President Putin’s recent platform for re-election featured several reforms that he promised would raise the Russian Federation to the level of its international competitors, and education reforms were featured in four different areas:
- for foreign policy, President Putin vowed to export Russian education so that “a more positive image of Russia could be established internationally;”
- for national security, there was an emphasis on military education wherein ten “research and education centers” would be established to transform military education and to stimulate the defense industry’s research and development;
- for socioeconomic issues, a proposed strengthening of the quality of education in Russia by updating curricula, supporting extracurricular programs, and providing a monthly financial aid package of US$170 for low-income, high-achieving students was made;
- and for ethnicity, promoting “civic patriotism” in literary education for the purpose of creating a “canon” of classic Russian literature that those students must read.
Both President Putin and the new Education and Science Minister Dmitry Livanov have also proposed a new law that will close thousands of Russia’s education institutions in 2013. The proposal follows a series of other reforms being implemented in Russia that aim to privatize education and severely limit the rights of educators nationwide.
Minister Livanov recently stated that, “the key criteria will be the quality of education–no matter if it is a state or a private institution,” and he has predicted a one-in-five closure rate for Russia’s education institutions during the 2013-2014 year. Some of these institutions will close immediately, while others will undergo mergers with those institutions that make the cut. The Ministry of Education and Science has already released the criteria by which educational institutions will be evaluated:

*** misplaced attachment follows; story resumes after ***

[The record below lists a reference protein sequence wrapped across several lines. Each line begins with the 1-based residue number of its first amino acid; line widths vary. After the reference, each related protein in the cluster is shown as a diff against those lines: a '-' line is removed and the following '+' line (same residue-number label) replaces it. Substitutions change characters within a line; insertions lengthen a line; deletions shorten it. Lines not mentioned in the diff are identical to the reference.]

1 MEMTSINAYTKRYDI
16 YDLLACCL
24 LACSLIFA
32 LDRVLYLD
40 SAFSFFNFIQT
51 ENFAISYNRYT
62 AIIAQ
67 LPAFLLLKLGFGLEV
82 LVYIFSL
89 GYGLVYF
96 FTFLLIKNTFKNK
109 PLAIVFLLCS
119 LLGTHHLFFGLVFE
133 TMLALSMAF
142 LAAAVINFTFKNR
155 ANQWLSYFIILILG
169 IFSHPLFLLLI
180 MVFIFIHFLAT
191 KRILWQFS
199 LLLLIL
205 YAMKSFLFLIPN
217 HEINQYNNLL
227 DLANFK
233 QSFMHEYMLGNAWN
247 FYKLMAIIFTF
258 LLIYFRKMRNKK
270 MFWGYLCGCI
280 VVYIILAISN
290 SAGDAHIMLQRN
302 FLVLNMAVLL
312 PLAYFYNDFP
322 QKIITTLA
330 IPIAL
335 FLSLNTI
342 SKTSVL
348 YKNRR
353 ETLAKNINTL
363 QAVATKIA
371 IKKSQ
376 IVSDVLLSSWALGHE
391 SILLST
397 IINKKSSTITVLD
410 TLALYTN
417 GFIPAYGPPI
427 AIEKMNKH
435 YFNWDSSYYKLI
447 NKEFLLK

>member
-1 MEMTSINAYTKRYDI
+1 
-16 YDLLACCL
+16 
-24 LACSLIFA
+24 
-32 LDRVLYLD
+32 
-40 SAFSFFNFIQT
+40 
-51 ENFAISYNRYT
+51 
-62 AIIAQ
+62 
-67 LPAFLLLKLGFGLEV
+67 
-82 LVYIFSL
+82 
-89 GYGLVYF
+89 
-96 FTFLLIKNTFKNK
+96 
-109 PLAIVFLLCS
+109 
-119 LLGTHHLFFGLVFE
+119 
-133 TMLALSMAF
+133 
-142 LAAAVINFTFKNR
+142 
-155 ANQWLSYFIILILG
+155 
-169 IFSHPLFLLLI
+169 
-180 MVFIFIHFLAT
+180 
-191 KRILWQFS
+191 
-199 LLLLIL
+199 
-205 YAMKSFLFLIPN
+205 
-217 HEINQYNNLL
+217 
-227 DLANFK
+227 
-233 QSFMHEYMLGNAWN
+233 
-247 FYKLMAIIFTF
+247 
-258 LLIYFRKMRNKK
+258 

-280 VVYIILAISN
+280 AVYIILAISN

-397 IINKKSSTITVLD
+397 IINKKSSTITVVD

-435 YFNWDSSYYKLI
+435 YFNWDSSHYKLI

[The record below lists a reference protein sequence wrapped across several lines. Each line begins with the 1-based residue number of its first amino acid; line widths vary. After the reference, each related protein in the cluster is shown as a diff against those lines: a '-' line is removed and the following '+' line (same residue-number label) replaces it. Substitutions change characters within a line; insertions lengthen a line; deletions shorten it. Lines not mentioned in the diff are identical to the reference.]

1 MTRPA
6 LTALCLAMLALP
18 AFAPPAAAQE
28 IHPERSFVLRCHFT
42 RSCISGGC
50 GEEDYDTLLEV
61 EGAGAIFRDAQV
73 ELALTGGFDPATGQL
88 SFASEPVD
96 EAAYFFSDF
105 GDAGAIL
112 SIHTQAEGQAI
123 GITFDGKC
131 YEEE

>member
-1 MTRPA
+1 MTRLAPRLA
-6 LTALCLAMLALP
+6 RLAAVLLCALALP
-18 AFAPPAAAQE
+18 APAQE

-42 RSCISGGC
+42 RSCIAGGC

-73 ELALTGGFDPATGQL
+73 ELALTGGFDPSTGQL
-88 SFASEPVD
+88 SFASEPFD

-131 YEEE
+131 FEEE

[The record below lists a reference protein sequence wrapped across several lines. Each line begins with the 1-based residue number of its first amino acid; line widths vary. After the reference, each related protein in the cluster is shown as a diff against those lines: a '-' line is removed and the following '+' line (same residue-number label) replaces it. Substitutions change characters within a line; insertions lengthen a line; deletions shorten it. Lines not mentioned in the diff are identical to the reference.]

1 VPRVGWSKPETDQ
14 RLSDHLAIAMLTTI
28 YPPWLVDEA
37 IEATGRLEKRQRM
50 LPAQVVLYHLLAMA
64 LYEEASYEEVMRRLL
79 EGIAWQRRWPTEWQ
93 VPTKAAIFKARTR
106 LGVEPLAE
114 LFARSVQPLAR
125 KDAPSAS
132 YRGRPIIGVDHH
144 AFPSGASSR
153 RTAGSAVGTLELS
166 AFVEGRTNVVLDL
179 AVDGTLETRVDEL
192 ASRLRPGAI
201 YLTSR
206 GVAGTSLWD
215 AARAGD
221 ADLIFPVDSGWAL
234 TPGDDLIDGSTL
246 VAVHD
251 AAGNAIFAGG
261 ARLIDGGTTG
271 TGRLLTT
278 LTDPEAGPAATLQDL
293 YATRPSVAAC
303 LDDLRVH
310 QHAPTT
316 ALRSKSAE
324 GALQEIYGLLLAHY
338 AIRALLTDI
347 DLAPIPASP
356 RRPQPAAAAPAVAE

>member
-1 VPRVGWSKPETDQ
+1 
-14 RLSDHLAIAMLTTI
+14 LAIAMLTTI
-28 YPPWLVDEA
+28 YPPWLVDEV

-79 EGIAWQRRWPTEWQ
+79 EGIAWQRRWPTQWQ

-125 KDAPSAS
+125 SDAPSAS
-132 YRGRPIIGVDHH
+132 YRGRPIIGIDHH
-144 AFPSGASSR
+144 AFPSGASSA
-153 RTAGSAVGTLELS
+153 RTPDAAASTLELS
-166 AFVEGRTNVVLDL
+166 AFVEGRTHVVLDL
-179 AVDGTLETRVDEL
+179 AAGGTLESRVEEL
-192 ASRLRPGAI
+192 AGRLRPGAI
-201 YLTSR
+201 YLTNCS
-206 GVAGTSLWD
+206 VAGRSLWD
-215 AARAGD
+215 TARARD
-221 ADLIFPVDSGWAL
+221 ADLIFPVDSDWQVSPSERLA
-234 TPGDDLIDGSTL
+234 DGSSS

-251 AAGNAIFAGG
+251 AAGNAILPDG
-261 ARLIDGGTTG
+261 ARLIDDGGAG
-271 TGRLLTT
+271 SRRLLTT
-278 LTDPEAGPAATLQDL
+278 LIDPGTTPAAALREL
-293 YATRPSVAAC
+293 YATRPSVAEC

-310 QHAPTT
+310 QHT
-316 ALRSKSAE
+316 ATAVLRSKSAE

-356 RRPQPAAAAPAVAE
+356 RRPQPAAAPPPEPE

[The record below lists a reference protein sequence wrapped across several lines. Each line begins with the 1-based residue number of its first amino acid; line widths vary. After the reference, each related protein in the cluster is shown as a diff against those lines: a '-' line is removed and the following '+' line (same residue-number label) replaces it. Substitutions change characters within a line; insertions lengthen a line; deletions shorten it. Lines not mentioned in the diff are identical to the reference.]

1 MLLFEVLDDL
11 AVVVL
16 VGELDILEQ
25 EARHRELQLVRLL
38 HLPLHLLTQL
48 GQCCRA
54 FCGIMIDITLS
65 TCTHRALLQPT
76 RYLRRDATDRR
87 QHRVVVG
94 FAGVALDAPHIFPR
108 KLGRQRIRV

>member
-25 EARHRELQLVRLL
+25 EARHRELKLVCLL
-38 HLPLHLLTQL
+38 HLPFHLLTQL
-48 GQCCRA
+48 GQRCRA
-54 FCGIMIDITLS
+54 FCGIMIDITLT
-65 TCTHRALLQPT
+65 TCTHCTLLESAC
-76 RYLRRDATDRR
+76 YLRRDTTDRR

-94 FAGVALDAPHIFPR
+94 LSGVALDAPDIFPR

- the income of its alumni five years after graduation,
- how the salaries of professors compare to the average regional salary,
- the percentage of students whose academic qualifications allowed them to be accepted to the university without taking entrance exams,
- and the scholarly work of professors and the scientific research conducted at the university.
Also reportedly stating that he would limit free education to basic reading, writing, and arithmetic skills, Livanov wishes to have primary school students evaluated solely upon a portfolio of their academic achievements. Livanov believes that education should generate skilled workers as opposed to intellectuals.
ESEUR President Galina Merkulova said the union is dissatisfied with the draft law in its current form. She stated that the liquidation and reorganisation of Russia’s educational facilities doesn’t take into account the rights of the citizens (i.e. students, teachers, and staff) currently associated with those facilities, and could lead to overcrowding, privatisation and corruption. She underlined that student fees (housing, meals, etc.) at the so-called “free schools” are too high and shouldn’t exceed 5 per cent of the total funds that educational institution receives.